I’ve long been an advocate of free ranging my farm critters, at least where it’s practical. (Chickens, turkeys, ducks, and alpacas, yes. Goats and pigs? Not so much, as I would hate to cause a swath of landscape devastation, at least to the neighbors I like). Every chicken I’ve ever seen that’s been housed in a tractor, and I’ve seen many, have a haunted, rumpled, caged look that breaks my heart. Ducks can make mud appear out of thin air, and when they’re penned in they look more like wallowing pigs than birds. They don’t even wander particularly far, they just like to spend the morning scouting out sunny places to nap, then spend the afternoon putting them to good use. I think the people who have visited us here at the farm will agree our critters are among the happiest of all the farm critters, in no small part because they spend their lives contentedly doing whatever nature intended them to do.
I’ve spent many a calm, reflective morning sitting on the porch with a cup of coffee watching herds of ducks hunting for delicious insects while a content alpaca keeps the grass at a decent level. However, this morning, my coffee reverie was interrupted by the sight of that same content alpaca placidly knocking all the apples off the two potted apple trees on our deck, apparently for the express purpose of then watching the chickens roll them around. Not only did it sound like a herd of elephants was outside, but apples bits were flying everywhere. It took about two minutes before the chickens realized the source of the deliciousness, and hopped up into the pots to eat the apples straight off the tree. Although I had to smile since they were so enthusiastic about their snacks, I was a little broken hearted because I had plans for those apple trees. Pie-related plans.
I had similar dreams for handcrafted coleslaws; dreams which met much the same fate. My favorite green leafy vegetable, bok choys, had to be replanted in the front gardens, because it disappeared from the back garden. So did the swiss chards, the celery, and the kale. Apparently the hungry, hungry bunnies don’t like dill, because that’s about ten feet tall now, and reseeded itself to the extent that it appears I intentionally tried to grow it the same way other people grow a lawn. No matter how aggravated I get, though, or how annoyed I am at having to actually buy swiss chard at the grocery store like all the non-farmers, it’s impossible to stay mad when Harvey rampages up to me, puts his huge paws on my knee, and asks for a treat.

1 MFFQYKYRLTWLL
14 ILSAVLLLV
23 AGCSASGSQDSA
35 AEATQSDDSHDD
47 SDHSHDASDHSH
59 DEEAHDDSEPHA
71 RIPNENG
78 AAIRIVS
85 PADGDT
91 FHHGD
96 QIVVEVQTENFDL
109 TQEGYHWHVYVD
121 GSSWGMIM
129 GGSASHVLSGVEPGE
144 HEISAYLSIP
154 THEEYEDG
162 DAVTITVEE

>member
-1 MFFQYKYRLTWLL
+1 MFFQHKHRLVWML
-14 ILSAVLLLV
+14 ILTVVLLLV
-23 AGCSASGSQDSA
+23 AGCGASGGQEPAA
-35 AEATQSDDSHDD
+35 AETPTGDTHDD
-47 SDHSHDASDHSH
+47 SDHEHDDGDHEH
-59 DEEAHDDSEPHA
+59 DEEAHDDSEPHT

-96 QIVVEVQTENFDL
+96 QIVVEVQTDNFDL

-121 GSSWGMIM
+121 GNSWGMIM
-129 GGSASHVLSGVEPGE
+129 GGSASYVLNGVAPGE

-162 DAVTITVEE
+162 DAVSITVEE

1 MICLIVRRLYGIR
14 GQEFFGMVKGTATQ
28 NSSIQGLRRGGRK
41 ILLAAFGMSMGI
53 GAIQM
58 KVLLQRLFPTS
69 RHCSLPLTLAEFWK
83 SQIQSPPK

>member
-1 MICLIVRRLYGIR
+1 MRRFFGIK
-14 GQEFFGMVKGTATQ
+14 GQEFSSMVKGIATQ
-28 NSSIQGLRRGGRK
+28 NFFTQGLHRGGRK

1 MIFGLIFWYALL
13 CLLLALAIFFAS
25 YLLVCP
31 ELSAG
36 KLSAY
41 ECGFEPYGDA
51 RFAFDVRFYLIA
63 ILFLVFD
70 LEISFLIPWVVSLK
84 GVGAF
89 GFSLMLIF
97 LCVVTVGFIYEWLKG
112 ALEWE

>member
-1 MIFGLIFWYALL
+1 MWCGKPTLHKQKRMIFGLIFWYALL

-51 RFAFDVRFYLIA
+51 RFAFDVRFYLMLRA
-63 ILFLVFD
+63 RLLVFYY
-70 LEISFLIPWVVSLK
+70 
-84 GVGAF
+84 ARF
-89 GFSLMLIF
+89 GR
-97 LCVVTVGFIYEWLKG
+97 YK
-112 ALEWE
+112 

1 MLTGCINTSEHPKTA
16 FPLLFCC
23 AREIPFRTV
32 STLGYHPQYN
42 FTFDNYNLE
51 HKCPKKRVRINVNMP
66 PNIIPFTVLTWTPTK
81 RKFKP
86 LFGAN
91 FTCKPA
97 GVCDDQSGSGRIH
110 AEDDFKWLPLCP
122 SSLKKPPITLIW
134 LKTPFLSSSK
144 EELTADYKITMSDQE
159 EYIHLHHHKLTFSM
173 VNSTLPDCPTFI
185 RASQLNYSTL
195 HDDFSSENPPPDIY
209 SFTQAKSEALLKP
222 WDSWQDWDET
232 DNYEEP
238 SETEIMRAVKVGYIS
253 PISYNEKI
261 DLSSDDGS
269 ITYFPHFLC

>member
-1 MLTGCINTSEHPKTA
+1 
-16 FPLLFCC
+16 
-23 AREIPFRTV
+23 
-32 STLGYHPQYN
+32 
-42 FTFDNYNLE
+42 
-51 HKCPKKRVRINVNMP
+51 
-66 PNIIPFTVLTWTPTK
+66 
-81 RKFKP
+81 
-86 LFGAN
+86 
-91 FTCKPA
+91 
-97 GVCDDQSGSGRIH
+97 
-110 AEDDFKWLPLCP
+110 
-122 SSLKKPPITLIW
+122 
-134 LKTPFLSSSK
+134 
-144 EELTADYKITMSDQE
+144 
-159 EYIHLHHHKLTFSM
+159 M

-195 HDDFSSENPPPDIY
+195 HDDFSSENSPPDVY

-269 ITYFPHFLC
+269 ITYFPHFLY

Ever since I gave up city living for the farm lifestyle, almost five years ago now, I’ve dreamed of having a garden like the ones you see in those fancy magazines. Nary a weed in sight, obvious pathways that you can actually walk down, and color-coordinated blooming companion flowers have been my aspiration. And every year, I fall horrendously, terribly short in the planning department. Don’t get me wrong – I love my gardens. But Sunset magazine isn’t going to be snapping pictures left and right in my back yard any time soon. Despite my best effort at organization, I have a pumpkin plant literally growing out of a tomato plant, and the only reason you can get inside at all to harvest anything is because Abigail trampled a Godzilla-like network of paths in order to chase down the errant baby bunnies. I have squashes of some sort hanging from the huckleberry bushes, and I don’t even remember planting that type. I even tried matching what’s growing out there to the pictures on the seed packets, and couldn’t come up with a winner. I have found that despite having a college degree (with minors in botany and biology, no less), I can’t correctly label a plant to save my life. I spent hours upon hours carefully making little bamboo skewer and scotch tape label flags, and as soon as I deposited a seed, I stuck an ID flag in the little pot. When I transplanted the little pots, the skewer flags came with. It’s not rocket science, right? But I still ended up with obvious squash vines tagged as peppers. Sigh. And even the correct flags faded to the point where I can’t read them anyway. Double sigh. Good thing I like culinary surprises!